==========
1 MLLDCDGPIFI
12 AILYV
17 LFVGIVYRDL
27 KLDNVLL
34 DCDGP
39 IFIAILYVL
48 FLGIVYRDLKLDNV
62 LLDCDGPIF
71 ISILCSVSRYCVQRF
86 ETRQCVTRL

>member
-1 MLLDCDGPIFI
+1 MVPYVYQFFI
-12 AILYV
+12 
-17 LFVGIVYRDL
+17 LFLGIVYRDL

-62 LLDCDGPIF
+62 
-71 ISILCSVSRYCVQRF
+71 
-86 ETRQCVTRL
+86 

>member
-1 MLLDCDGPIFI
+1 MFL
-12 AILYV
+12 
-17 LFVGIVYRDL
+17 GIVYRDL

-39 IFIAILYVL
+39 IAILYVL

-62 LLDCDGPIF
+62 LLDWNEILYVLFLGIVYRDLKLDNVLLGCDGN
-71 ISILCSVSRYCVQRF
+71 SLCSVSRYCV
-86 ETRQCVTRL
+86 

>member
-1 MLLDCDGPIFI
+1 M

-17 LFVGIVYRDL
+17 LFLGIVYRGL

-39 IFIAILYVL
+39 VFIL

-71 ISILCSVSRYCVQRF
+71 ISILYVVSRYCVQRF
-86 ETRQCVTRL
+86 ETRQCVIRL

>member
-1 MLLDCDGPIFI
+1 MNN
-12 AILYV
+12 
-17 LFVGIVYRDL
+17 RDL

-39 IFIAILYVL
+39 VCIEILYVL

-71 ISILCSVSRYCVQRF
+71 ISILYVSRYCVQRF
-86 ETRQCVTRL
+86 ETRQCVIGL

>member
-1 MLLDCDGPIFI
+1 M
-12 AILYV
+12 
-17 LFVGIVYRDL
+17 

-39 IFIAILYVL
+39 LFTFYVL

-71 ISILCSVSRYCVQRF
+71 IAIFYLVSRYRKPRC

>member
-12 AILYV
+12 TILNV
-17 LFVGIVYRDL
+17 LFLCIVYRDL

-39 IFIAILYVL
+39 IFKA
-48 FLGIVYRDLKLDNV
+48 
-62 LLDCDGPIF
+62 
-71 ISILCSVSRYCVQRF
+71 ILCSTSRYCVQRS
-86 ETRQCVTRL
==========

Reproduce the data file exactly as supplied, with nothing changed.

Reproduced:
1 MLLDCDGPIFI
12 AILYV
17 LFVGIVYRDL
27 KLDNVLL
34 DCDGP
39 IFIAILYVL
48 FLGIVYRDLKLDNV
62 LLDCDGPIF
71 ISILCSVSRYCVQRF
86 ETRQCVTRL

>member
-1 MLLDCDGPIFI
+1 MVPYVYQFFI
-12 AILYV
+12 
-17 LFVGIVYRDL
+17 LFLGIVYRDL

-62 LLDCDGPIF
+62 
-71 ISILCSVSRYCVQRF
+71 
-86 ETRQCVTRL
+86 

>member
-1 MLLDCDGPIFI
+1 MFL
-12 AILYV
+12 
-17 LFVGIVYRDL
+17 GIVYRDL

-39 IFIAILYVL
+39 IAILYVL

-62 LLDCDGPIF
+62 LLDWNEILYVLFLGIVYRDLKLDNVLLGCDGN
-71 ISILCSVSRYCVQRF
+71 SLCSVSRYCV
-86 ETRQCVTRL
+86 

>member
-1 MLLDCDGPIFI
+1 M

-17 LFVGIVYRDL
+17 LFLGIVYRGL

-39 IFIAILYVL
+39 VFIL

-71 ISILCSVSRYCVQRF
+71 ISILYVVSRYCVQRF
-86 ETRQCVTRL
+86 ETRQCVIRL

>member
-1 MLLDCDGPIFI
+1 MNN
-12 AILYV
+12 
-17 LFVGIVYRDL
+17 RDL

-39 IFIAILYVL
+39 VCIEILYVL

-71 ISILCSVSRYCVQRF
+71 ISILYVSRYCVQRF
-86 ETRQCVTRL
+86 ETRQCVIGL

>member
-1 MLLDCDGPIFI
+1 M
-12 AILYV
+12 
-17 LFVGIVYRDL
+17 

-39 IFIAILYVL
+39 LFTFYVL

-71 ISILCSVSRYCVQRF
+71 IAIFYLVSRYRKPRC

>member
-12 AILYV
+12 TILNV
-17 LFVGIVYRDL
+17 LFLCIVYRDL

-39 IFIAILYVL
+39 IFKA
-48 FLGIVYRDLKLDNV
+48 
-62 LLDCDGPIF
+62 
-71 ISILCSVSRYCVQRF
+71 ILCSTSRYCVQRS
-86 ETRQCVTRL